The fourth season of USA's Suits is back, airing new episodes starting Jan. 28, but fans of the show — and of photography — got a firsthand sneak peek ahead of time thanks to Suits star Patrick J. Adams' gallery of on-set photos. The actor, who plays Mike Ross on the legal drama series, recently had a pop-up gallery in the Meatpacking District of New York City to display his personal photography of behind-the-scenes photos straight from the set of Suits.
"My goal has always been to document my experience and that's never been a particular interest to other people until more interesting things started happening to me," Adams tells Bustle in an exclusive interview.
Adams started taking photos at a very young age, although he doesn't quite remember what his first camera was. "I remember growing up and taking pictures and being obsessed with pictures," Adams says of looking through his parents' albums, "I always thought it was amazing that you could get a sense of a different time and place that I've never been in." When Adams got his first camera — he suspects it could have been a polaroid — he immediately started shooting. "It's just been an obsession with documenting," he tells me. "Suits happened and it was a natural extension of my life at that point," which is when Adams started shooting on set.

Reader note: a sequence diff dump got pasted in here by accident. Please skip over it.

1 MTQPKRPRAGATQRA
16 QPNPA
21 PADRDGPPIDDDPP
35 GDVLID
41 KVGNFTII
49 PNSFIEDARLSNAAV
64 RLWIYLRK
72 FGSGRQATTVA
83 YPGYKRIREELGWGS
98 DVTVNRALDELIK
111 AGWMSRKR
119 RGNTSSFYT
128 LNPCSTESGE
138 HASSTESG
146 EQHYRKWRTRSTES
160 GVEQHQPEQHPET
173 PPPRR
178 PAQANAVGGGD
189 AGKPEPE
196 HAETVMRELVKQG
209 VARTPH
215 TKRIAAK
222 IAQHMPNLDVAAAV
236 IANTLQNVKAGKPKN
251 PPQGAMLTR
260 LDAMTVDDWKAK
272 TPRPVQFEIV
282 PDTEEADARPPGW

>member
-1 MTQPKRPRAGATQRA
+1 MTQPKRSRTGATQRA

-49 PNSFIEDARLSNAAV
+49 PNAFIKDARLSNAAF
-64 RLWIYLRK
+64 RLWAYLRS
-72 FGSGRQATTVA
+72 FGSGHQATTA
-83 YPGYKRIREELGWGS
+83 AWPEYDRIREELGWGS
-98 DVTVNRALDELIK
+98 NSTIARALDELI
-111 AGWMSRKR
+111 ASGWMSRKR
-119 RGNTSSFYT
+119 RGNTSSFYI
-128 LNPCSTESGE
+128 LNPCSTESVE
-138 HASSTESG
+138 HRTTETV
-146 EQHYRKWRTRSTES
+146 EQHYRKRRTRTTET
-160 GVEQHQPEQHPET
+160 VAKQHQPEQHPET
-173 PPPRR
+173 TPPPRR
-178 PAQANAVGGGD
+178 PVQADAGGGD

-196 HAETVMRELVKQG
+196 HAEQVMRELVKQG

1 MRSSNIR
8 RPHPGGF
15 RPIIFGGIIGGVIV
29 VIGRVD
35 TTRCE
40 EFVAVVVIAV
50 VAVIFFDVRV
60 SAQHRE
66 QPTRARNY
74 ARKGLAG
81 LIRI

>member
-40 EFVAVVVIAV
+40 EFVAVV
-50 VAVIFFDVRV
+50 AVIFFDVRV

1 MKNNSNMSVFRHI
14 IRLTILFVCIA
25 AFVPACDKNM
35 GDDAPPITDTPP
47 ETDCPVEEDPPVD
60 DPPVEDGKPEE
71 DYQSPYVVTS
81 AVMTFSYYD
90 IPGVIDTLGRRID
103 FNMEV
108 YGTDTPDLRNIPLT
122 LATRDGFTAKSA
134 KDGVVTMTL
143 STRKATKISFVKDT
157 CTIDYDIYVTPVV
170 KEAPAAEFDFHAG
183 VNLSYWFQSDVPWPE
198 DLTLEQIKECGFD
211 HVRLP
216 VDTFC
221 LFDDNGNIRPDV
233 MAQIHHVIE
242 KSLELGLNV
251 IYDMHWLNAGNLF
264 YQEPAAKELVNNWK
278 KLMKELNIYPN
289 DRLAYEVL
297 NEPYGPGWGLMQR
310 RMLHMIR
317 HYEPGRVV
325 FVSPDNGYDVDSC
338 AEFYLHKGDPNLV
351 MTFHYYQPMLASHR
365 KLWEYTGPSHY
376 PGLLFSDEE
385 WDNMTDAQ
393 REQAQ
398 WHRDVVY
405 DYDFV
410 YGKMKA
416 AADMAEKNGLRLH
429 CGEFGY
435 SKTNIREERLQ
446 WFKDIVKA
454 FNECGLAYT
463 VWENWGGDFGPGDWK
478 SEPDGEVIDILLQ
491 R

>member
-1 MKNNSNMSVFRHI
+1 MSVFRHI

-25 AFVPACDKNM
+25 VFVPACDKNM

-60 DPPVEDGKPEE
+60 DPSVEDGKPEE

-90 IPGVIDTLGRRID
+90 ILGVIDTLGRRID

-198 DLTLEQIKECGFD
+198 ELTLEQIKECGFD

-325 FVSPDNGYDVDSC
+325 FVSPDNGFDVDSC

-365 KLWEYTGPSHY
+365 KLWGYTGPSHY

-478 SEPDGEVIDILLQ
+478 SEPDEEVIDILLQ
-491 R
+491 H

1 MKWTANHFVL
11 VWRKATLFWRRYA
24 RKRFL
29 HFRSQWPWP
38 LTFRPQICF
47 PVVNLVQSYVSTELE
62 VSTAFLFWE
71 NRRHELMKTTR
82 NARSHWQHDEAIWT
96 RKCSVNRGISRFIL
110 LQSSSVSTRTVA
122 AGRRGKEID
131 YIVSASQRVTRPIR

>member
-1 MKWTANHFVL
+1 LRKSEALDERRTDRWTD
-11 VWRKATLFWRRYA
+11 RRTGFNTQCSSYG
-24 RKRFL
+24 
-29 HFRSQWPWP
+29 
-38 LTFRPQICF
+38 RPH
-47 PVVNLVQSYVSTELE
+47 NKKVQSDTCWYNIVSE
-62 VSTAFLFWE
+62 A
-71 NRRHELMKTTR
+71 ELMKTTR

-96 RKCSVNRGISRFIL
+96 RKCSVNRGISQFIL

Suits is set to air the final episodes of its fourth season in the coming months — with a fifth season on deck — with one episode especially dear to Adams' heart. The star stayed behind the camera for episode 14 of Season 4, and directed his first episode of the series. "I think if I took pictures for this long, it has just prepared me, visually, for stepping behind a camera and having some level of confidence for a) how a camera works, and b) how to make people look good in front of them," Adams says of the transition from photography to directing.
Some of the 30 photos that made it into the Behind the Lens: An Intimate Look at the World of Suits exhibit are available on Charity Buzz for auction, where the proceeds will benefit The Pablove Shutterbugs, a foundation that teaches photography to pediatric cancer patients. You can also follow Adams' photography on his Instagram. For those who aspire to produce photos of the same quality on the social media site, Adams tells me he doesn't "go beyond the sixth filter, it's just dark back there."